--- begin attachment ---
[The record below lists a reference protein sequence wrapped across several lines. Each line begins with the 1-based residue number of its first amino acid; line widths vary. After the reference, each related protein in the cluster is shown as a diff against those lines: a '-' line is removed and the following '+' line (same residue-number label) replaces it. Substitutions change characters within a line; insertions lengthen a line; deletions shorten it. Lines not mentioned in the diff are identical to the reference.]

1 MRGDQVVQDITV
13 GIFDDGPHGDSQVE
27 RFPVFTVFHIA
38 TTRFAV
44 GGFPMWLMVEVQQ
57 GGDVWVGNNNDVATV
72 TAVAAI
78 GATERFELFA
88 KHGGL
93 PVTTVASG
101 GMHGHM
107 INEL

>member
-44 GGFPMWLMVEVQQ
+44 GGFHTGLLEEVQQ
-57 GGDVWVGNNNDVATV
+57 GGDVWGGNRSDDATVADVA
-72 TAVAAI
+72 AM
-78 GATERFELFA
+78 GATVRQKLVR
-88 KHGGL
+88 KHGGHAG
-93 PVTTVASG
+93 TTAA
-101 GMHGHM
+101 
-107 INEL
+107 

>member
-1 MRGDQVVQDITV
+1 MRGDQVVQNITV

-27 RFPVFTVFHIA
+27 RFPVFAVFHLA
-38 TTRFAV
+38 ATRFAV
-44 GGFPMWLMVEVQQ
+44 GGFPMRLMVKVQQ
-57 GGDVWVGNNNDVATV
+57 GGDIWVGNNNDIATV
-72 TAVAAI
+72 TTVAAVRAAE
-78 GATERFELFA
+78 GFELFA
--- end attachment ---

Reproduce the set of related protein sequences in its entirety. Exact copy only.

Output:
[The record below lists a reference protein sequence wrapped across several lines. Each line begins with the 1-based residue number of its first amino acid; line widths vary. After the reference, each related protein in the cluster is shown as a diff against those lines: a '-' line is removed and the following '+' line (same residue-number label) replaces it. Substitutions change characters within a line; insertions lengthen a line; deletions shorten it. Lines not mentioned in the diff are identical to the reference.]

1 MRGDQVVQDITV
13 GIFDDGPHGDSQVE
27 RFPVFTVFHIA
38 TTRFAV
44 GGFPMWLMVEVQQ
57 GGDVWVGNNNDVATV
72 TAVAAI
78 GATERFELFA
88 KHGGL
93 PVTTVASG
101 GMHGHM
107 INEL

>member
-44 GGFPMWLMVEVQQ
+44 GGFHTGLLEEVQQ
-57 GGDVWVGNNNDVATV
+57 GGDVWGGNRSDDATVADVA
-72 TAVAAI
+72 AM
-78 GATERFELFA
+78 GATVRQKLVR
-88 KHGGL
+88 KHGGHAG
-93 PVTTVASG
+93 TTAA
-101 GMHGHM
+101 
-107 INEL
+107 

>member
-1 MRGDQVVQDITV
+1 MRGDQVVQNITV

-27 RFPVFTVFHIA
+27 RFPVFAVFHLA
-38 TTRFAV
+38 ATRFAV
-44 GGFPMWLMVEVQQ
+44 GGFPMRLMVKVQQ
-57 GGDVWVGNNNDVATV
+57 GGDIWVGNNNDIATV
-72 TAVAAI
+72 TTVAAVRAAE
-78 GATERFELFA
+78 GFELFA